- Pennsylvania Among 'Terrible 10' Most Regressive Tax States
- February 4 Non-Partisan Training: HOW TO RUN FOR ELECTION BOARD IN 2013: HOW TO RUN FOR COMMITTEEPERSON IN 2014
- Republican Governors Opt-In to Medicaid Expansion
- The Reports of Unions' Death Are Greatly Exaggerated
- Ask Allyson Schwartz to run for Governor
- Mind the gap: Opting Out of Medicaid Expansion Leaves Low-income Families Behind
- Jan. 14 Workshop:HOW TO RUN FOR ELECTION BOARD IN 2013; HOW TO RUN FOR COMMITTEEPERSON IN 2014
- Seth Williams on Guns, Jasmine Rivera on School Closures @PFC Meetup Wednesday
- PA Revenue Strong Midway Through Year; Tax Cut Could Have Big Impact
- What to Make of the Fiscal Cliff Deal?
Zoning Code Commission - Good Work, but a Hidden Fatal Blow to Neighborhoods
The Zoning Code Commission (ZCC) has produced a set of Draft Recommendations for a New Zoning Code, available at http://www.zoningmatters.org. It's a must-read. It's well-organized and full of good ideas. But it's also got a big, fat poison pill that could destroy the ability of communities to have meaningful input into the future of their neighborhoods.
Among the report's good ideas (presented at a public hearing last week) are reducing the code from 21 sections to 6; consolidating 52 base districts (zoning categories) into 32, and 33 overlays into 11 (pp. 2-3; 55-56); clearly spelling out what L&I and Planning Commission staff may and may not approve (p. 7); providing charts outlining steps of the zoning application process; doing away with almost all use variances (p. 20); restricting the ZBA's ability to grant height and density variances (p. 20); narrowing the definition of "hardship" back to its original intended meaning (p. 21); and using the code to promote sustainability, design, and transit connections (p. 3).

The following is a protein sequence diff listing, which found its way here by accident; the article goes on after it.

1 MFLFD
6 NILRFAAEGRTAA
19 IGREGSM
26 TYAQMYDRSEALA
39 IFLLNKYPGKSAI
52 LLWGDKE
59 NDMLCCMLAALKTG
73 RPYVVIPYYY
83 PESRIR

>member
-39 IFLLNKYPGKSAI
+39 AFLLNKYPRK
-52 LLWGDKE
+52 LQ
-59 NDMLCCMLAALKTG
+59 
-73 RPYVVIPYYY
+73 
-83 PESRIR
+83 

And then we come to the poison pill. Ensuring public involvement in development decisions was the #2 public-input item the ZCC received (provide a clear, fair, and efficient zoning process was #1). Yet the report fails badly in this regard. Section 14-203, Subsection 1 ("Pre-Applications and Neighborhood Meetings") states:
- This section will clarify what types of applications require a pre application conference or a neighborhood meeting prior to filing an application. Generally, this includes applications for large areas of land, large or unique buildings and facilities, and multi building complexes. Where neighborhood meetings are required, the applicant is generally responsible for convening, publicizing, conduct, recording attendance, and documenting the results of the meeting. City staff may attend but are not required to attend the meeting. We recommend that the City not impose a formal structure on [how] these meetings are conducted, but should require the applicant to file an affidavit documenting the meeting as part of the application process. Although adding a neighborhood meeting requirement may appear to be a step that slows down development approvals, many cities find that it speeds them up, because neighborhood fears can be allayed or design changes to avoid neighborhood impacts can be made before the applicant has spent significant money on site planning, engineering, or design. (p. 13; bold italics added by me)
This section reflects a stunning lack of understanding about what neighborhoods and their civics are for, and how community zoning committees work. Specifically: